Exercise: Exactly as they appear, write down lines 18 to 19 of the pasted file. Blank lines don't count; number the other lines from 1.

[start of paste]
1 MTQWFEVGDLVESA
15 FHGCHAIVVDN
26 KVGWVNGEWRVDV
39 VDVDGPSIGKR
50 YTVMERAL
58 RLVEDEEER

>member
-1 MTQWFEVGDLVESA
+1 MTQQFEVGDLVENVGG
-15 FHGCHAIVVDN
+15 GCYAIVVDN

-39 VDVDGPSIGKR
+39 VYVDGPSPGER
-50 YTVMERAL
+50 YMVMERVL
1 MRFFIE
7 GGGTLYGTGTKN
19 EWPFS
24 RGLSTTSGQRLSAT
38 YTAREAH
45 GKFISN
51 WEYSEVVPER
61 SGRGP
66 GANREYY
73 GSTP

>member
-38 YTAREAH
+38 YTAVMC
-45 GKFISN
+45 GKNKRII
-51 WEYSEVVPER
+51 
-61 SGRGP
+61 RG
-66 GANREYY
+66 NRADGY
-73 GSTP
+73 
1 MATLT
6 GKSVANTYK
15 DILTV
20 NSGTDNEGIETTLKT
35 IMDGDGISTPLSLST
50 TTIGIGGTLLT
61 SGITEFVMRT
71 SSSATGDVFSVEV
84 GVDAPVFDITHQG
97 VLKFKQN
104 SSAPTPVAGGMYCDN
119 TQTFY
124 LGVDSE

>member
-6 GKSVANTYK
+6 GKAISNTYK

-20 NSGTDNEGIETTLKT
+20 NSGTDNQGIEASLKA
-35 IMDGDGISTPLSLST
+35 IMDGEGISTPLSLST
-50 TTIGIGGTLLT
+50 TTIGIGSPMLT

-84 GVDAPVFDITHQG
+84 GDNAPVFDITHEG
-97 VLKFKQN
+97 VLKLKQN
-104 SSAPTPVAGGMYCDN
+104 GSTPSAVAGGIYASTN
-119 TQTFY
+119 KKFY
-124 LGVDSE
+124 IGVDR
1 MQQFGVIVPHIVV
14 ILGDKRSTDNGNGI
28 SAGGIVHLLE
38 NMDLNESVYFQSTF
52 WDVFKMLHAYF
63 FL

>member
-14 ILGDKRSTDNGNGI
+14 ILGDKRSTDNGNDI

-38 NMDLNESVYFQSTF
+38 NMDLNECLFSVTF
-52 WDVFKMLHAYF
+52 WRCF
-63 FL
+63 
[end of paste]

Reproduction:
19 EWPFS
24 RGLSTTSGQRLSAT